Medicines have enabled us to mitigate all sorts of injuries, aches, pains, and symptoms, as well as reduce the duration of illnesses. Besides the potency and efficacy of our medications improving our health, our social systems around medicine have improved, too. For instance, online pharmacies make it easy to have a prescription fulfilled and doorstep delivery of medicine makes it easier for people who can’t leave home to get their medications.
Although most people take at least one type of medication, we seldom pause to think about how these medications are developed and the stringent scientific tests they go through. Yet, in fact, the laboratory process is so rigorous that when a laboratory has to move to a new location for one reason or another, the scientists and technicians don’t do their own packing. Instead, the laboratory will hire an outside firm like Pacific Bio Material Management, Inc., to make sure that bio-repository and bio-transport regulations are met and that the compounds and specimens under examination are not contaminated during the move or damaged by temperature fluctuations.
There are five essential stages when it comes to the scientific examination a medication must go through before it is approved for sale: discovery and development, pre-clinical research, clinical research, the FDA drug review, and the FDA drug monitoring.
Let’s take a closer look at each stage to understand the meticulous nature of the drug manufacture process:
First Stage (Development and Discovery)
The research necessary for a new drug will start in the laboratory. This research is broken up into two phases: discovery and development. During the discovery stage, hundreds of compounds are considered for developing a medical treatment for a disease. Then, during the development stage, when the most promising compounds have been earmarked for further study, experiments are conducted to gather as much information as possible about their mechanisms of actions and benefits.
Second Stage (Preclinical Research)
During the pre-clinical stage, the drug is tested on animals to satisfy safety issues. These studies are small in scope and focus on reviewing dosage and toxicity levels. Researchers want to make absolutely certain that the drug is safe enough to test on people.
Third Stage (Clinical Research)
During the clinical research stage, drugs that have passed the pre-clinical screening process are now tested on people to answer some basic questions. First, researchers want to know if the drug is safe. Once that’s determined, then they want to know if it’s effective. Clinical trials are designed to address these two main issues.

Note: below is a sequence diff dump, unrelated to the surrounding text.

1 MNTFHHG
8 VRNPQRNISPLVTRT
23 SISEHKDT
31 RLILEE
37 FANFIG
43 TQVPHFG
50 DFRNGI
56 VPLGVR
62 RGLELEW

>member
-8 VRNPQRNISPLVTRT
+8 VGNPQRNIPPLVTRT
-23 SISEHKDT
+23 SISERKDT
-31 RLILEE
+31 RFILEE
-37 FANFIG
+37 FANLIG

Researchers now decide how many people to involve in the study, how long the study should last, how the drug will be administered, and so on.
Fourth Stage (Passing the FDA Drug Review)
Once the researchers are satisfied that they have found a safe, effective drug that offers benefits to people with a certain illness, they then ask the US Food and Drug Administration (FDA) to review their findings. The FDA will assemble a team of scientists to go through all the data that has been submitted to them and decide whether the drug should or should not be approved.
Fifth Stage (The FDA’s Post-Market Drug Safety Monitoring)
Although the FDA has approved a drug, it’s always possible that the drug turns out to neither as safe nor as effective as was previously believed based on clinical evidence. If doctors or patients report problems with the drug, the FDA will troubleshoot the issue. They will review dosage and usage information to find out the cause of the complaints. It’s possible that the drug may simply need more cautious labeling on dosage or usage, or, in a worst-case scenario, the drug may pose problems that the researchers and the FDA review team missed. If serious side-effects are discovered, the drug will be recalled from the marketplace.
In conclusion, learning about the rigorous steps a medication must go through before its released to the public is useful information for numerous parties. It’s useful for consumers who benefit from a better understanding of how to stay safe and healthy. It’s useful for patients who want to find out about various treatments available. It’s useful for health professionals who notice adverse effects in their patients and need to report them. It’s useful for scientists and researchers to improve their clinical methodology. And it’s useful for business and industry who can offer both drug makers and consumers any necessary guidance on what changes that need to be made in the manufacture or sale of medication.